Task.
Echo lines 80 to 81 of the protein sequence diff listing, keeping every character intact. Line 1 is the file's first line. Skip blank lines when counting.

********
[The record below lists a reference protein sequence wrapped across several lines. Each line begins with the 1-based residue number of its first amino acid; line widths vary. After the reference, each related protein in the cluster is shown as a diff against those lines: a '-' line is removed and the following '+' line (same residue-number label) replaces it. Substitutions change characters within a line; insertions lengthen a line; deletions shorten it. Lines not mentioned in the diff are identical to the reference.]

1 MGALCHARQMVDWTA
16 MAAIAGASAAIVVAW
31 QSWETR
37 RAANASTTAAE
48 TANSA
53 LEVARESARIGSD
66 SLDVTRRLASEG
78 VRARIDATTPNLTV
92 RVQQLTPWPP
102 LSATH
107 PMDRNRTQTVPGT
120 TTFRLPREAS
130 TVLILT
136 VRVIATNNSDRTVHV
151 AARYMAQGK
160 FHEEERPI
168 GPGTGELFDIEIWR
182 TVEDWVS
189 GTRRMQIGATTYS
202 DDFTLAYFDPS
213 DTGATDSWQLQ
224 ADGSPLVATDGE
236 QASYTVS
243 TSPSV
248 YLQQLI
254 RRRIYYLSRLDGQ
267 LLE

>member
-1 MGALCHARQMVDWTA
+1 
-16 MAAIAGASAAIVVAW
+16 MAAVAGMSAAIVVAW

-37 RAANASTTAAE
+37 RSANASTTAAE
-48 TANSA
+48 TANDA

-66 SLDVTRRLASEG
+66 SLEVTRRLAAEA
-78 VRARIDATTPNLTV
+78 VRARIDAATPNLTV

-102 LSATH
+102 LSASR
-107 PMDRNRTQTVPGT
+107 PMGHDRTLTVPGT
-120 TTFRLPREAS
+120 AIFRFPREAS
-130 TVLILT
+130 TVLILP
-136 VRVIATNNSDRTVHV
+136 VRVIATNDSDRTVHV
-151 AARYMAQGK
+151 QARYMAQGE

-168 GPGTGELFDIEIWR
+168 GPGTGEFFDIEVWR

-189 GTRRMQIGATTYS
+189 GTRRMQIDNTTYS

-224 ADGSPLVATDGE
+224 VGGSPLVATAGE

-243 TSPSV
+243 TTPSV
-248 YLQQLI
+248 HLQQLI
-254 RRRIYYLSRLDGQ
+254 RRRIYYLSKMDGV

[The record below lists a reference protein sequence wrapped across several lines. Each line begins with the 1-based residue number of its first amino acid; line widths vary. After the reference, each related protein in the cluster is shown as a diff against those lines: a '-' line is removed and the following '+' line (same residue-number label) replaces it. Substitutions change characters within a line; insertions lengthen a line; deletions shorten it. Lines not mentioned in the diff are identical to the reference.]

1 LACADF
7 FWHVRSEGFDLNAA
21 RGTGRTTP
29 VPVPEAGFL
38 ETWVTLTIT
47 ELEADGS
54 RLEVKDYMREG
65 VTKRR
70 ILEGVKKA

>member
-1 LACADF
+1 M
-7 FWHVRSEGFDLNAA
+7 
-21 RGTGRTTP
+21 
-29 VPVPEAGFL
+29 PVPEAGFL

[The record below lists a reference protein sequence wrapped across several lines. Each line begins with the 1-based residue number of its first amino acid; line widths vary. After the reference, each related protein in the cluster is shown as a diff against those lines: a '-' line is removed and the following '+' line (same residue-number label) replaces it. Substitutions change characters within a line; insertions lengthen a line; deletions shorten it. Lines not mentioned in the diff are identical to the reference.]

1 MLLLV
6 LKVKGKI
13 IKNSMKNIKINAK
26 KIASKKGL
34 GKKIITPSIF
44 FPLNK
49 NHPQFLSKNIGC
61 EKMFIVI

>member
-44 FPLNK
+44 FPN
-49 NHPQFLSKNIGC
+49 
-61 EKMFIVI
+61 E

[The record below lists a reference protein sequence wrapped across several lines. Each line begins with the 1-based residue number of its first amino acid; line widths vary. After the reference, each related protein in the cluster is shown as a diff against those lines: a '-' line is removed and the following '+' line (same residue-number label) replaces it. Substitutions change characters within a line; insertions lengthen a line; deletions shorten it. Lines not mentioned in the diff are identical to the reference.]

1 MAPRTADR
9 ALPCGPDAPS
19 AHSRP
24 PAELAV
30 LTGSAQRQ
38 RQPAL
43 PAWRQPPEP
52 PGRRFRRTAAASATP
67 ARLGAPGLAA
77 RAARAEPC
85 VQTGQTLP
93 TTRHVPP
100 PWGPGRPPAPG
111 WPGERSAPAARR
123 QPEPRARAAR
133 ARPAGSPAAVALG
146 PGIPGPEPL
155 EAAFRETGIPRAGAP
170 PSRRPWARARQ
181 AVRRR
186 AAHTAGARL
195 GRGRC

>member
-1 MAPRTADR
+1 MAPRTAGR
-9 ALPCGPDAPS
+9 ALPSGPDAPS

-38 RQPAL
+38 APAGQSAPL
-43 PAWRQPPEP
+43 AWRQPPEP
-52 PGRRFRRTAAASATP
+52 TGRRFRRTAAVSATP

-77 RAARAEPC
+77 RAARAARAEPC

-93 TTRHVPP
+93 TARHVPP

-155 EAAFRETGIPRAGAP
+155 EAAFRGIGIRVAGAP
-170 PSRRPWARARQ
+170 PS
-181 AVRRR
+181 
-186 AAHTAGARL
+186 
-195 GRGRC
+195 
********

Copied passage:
+7 
-21 RGTGRTTP